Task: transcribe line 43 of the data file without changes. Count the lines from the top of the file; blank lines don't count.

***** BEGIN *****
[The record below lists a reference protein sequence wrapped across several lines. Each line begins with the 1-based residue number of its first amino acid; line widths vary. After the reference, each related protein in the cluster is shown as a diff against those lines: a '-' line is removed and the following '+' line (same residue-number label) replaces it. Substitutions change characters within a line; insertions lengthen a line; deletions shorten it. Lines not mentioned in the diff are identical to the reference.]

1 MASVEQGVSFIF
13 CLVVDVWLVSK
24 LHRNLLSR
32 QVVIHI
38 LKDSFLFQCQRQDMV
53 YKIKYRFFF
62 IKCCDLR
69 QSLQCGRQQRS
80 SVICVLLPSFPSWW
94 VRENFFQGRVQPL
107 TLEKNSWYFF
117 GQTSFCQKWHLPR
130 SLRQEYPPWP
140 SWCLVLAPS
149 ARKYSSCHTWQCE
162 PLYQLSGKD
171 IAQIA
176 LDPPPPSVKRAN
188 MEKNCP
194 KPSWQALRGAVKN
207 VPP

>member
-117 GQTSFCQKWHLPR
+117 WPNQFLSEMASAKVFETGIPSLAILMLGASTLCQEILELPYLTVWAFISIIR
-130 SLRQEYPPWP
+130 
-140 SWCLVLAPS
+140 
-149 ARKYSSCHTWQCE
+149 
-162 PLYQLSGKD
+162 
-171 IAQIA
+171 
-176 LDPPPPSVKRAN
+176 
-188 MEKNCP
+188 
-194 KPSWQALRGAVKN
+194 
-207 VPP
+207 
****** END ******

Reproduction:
+207 